The Chinese Xun

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Chinese XunThe Chinese xun is a vessel flute and one of the predecessors of the modern ocarina. It was first made around 7,600 years ago and was used as a traditional court instrument. At first, they were made from stone or bone, later from clay or ceramic.

Overview

Like all members of the ocarina family of wind instruments, its shape has almost no effect on its sound, which has lead to many different forms of the instrument. Some are spherical, while others are egg shaped, flattened or elliptical. Other have the form of a fish or a pear, which is the most popular today and resembles a modern ocarina.

On one end, the xun has a small opening to blow into and finger holes on its flanks. The only difference between an ocarina and the xun the lack of a fipple mouthpiece. A xun is played by horizontally blowing over the opening, much like blowing over the top of a bottle. In fact, the oldest instruments of this type had only one finger hole, allowing it to play only 2 notes overall.

Much like the ocarina, the xun comes in different sizes – large and small. Since ocarina physics is also true for the xun, the large version produces lower notes, whereas the small egg-sized version produces higher notes. The large xun is so big that it has to be played in a seated position.

History of the xun

Archaeological digs in Henan, Hubei and Shanxi have found that early xuns were spread mainly across central China. Although it is an ancient instrument, it is still popular to this day. Artists and musicians have continued to use the xun over the millenia and never allowed it to be forgotten.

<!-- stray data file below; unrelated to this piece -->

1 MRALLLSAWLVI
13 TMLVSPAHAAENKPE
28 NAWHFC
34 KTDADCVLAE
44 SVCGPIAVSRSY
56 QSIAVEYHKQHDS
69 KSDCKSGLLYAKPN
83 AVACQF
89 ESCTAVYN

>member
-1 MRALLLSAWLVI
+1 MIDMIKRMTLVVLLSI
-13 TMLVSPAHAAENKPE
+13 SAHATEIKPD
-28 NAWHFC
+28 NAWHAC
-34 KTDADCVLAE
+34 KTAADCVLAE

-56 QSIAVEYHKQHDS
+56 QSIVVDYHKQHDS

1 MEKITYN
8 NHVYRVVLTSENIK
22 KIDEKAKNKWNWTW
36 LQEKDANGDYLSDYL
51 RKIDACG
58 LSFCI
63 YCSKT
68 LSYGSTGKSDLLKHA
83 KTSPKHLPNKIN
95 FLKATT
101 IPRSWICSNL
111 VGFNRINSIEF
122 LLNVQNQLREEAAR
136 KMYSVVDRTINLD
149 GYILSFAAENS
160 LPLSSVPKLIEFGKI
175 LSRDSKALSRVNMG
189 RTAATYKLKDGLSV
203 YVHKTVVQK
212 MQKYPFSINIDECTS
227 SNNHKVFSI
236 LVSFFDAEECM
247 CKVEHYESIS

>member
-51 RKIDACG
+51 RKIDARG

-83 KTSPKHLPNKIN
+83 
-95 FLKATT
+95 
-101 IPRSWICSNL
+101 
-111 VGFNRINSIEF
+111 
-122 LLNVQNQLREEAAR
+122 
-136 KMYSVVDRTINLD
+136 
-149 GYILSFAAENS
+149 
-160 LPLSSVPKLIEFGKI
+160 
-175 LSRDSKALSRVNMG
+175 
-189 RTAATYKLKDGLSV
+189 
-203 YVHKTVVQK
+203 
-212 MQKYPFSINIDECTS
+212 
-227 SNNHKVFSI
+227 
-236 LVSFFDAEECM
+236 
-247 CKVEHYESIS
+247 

Chinese Xun With DragonDuring the past few decades, however, the xun was overhauled into a more modern instrument that plays the known scales and voices. In other words, it can play modern melodies and is serve as an ensemble instrument. All of this was done without sacrificing its traditional sound.

Despite being the oldest Chinese wind instrument, it never found its way into the west. It is only due to the rising popularity of the ocarina and the work of a few passionate individuals like myself, who introduce others to the instrument.

Modern rise of the xun

Most people react with interest, especially ocarina players typically feel like trying the xun for themselves. It has a mellow yet strong sound that is often used in music to describe certain moods or amplify a special atmosphere. Their simple shape, hand painted design and beautiful sound has inspired many ocarina and music lovers to start a xun collection.

In 1984, Chinese musician Du Ciwen played the instrument in Los Angeles at the opening ceremony of the Olympic Games. It was the first big event that made people aware of this eastern instrument.

And so, awareness for the xun is slowly growing, much like the ocarina at earlier times. As we have learned from the history of the ocarina, even a slow growth with special events in between can and will eventually lead to a place in popular culture and wide awareness of an instrument such as this.

Have a good time,

Allen

Ocarinas

2 Responses to “The Chinese Xun”

  1. Chia Wood says:

    It seems to me a xun is a degenerate case of an ocarina, in which l is 0. But that would cause division by 0 in this
    equation:

    f = c/2pi (A/Vl) ^1/2

    What am I not understanding?

    • Allen says:

      The air is still moving into the volume of the xun and then rushes back out. Also, it can never be zero, because then the entry of the instrument would have to be completely flat.

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